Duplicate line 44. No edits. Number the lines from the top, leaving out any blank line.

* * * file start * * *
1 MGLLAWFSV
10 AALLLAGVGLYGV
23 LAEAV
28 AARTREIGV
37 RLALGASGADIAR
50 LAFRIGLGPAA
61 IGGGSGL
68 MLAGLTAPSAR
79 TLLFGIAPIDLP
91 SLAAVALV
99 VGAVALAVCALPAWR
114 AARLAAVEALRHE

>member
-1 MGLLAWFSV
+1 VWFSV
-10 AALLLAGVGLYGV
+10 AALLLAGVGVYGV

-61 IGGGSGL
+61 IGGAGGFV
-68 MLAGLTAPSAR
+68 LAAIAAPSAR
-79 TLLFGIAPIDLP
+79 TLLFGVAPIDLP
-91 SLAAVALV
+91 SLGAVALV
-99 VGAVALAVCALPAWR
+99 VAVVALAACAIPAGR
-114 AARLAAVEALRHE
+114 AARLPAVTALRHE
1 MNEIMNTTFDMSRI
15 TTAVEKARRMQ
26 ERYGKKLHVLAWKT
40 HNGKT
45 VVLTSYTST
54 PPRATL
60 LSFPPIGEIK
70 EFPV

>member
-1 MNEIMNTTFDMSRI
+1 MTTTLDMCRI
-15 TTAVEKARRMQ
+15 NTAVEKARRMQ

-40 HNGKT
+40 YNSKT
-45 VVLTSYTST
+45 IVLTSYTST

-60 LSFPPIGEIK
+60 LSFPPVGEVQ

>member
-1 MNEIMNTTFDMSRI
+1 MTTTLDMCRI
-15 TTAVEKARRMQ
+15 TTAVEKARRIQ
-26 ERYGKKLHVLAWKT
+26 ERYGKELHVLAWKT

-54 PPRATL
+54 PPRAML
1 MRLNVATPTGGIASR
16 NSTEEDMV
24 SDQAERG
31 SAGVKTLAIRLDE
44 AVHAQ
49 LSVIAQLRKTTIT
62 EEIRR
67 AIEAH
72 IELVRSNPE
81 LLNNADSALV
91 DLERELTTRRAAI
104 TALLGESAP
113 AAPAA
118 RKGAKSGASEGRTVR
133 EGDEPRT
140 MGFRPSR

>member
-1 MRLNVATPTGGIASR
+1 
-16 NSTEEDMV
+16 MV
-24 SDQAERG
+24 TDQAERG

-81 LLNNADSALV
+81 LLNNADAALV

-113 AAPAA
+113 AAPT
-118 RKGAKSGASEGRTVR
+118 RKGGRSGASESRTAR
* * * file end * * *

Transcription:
+40 YNSKT